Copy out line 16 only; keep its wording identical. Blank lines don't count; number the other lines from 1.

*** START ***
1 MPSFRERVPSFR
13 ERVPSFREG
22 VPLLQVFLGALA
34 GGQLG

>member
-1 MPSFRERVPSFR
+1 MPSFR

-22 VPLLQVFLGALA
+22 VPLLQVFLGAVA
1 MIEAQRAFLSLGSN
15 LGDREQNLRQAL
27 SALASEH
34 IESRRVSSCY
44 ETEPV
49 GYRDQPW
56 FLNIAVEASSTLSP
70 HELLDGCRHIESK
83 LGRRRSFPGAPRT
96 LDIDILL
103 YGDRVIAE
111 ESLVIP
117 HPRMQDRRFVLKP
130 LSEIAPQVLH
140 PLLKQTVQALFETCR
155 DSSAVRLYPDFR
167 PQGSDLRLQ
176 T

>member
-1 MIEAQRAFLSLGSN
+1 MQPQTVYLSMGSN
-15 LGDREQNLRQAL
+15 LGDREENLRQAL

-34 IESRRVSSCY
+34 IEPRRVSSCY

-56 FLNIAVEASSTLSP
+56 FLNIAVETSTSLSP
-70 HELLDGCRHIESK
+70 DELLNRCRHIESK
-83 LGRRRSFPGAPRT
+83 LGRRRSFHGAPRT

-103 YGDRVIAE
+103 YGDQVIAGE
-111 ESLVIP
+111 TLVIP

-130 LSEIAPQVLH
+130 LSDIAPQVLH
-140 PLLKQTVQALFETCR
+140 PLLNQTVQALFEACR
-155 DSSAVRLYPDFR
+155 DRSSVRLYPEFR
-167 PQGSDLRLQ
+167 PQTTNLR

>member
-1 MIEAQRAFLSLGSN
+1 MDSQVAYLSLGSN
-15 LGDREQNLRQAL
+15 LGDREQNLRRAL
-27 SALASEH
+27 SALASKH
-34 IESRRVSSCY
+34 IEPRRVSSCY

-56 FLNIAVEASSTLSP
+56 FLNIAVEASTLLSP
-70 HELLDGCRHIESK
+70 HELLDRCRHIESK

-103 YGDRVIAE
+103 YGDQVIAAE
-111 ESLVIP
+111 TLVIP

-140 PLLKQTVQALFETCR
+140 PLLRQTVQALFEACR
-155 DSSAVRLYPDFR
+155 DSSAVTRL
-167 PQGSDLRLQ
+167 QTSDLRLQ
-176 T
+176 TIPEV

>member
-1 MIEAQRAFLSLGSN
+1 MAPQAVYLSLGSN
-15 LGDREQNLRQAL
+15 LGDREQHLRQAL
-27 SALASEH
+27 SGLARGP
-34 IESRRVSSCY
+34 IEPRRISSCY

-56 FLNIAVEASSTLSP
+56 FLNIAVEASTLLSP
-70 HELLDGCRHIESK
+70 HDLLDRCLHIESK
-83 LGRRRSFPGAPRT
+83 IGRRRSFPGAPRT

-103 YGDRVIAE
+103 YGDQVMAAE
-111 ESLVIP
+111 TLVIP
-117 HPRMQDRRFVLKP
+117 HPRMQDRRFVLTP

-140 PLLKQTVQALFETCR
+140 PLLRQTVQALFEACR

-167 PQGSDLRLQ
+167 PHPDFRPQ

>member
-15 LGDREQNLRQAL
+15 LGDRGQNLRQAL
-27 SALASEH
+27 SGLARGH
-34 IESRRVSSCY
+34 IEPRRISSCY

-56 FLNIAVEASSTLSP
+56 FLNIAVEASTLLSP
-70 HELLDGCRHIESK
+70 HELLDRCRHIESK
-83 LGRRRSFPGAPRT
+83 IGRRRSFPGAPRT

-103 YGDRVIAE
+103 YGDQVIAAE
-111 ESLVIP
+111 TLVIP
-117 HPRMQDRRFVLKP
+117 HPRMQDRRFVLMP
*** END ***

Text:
56 FLNIAVEASSTLSP